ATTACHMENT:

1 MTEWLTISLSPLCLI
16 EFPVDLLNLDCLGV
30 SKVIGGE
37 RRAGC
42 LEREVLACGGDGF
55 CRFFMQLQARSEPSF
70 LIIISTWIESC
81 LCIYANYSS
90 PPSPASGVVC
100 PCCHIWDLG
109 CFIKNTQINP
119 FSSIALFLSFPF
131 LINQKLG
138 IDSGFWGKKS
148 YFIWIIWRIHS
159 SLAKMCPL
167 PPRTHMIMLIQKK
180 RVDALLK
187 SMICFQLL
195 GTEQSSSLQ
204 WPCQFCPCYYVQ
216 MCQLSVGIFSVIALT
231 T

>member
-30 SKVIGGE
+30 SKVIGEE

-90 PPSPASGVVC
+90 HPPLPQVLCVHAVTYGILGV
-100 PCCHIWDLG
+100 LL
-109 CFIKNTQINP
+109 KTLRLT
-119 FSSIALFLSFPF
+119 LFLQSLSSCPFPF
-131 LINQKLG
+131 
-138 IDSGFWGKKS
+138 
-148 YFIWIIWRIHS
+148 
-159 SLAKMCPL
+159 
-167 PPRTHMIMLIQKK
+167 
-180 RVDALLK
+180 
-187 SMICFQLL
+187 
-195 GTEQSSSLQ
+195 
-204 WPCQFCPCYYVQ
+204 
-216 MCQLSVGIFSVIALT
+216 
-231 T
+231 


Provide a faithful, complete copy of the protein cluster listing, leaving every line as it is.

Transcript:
1 MTEWLTISLSPLCLI
16 EFPVDLLNLDCLGV
30 SKVIGGE
37 RRAGC
42 LEREVLACGGDGF
55 CRFFMQLQARSEPSF
70 LIIISTWIESC
81 LCIYANYSS
90 PPSPASGVVC
100 PCCHIWDLG
109 CFIKNTQINP
119 FSSIALFLSFPF
131 LINQKLG
138 IDSGFWGKKS
148 YFIWIIWRIHS
159 SLAKMCPL
167 PPRTHMIMLIQKK
180 RVDALLK
187 SMICFQLL
195 GTEQSSSLQ
204 WPCQFCPCYYVQ
216 MCQLSVGIFSVIALT
231 T

>member
-30 SKVIGGE
+30 SKVIGEE

-90 PPSPASGVVC
+90 HPPLPQVLCVHAVTYGILGV
-100 PCCHIWDLG
+100 LL
-109 CFIKNTQINP
+109 KTLRLT
-119 FSSIALFLSFPF
+119 LFLQSLSSCPFPF
-131 LINQKLG
+131 
-138 IDSGFWGKKS
+138 
-148 YFIWIIWRIHS
+148 
-159 SLAKMCPL
+159 
-167 PPRTHMIMLIQKK
+167 
-180 RVDALLK
+180 
-187 SMICFQLL
+187 
-195 GTEQSSSLQ
+195 
-204 WPCQFCPCYYVQ
+204 
-216 MCQLSVGIFSVIALT
+216 
-231 T
+231 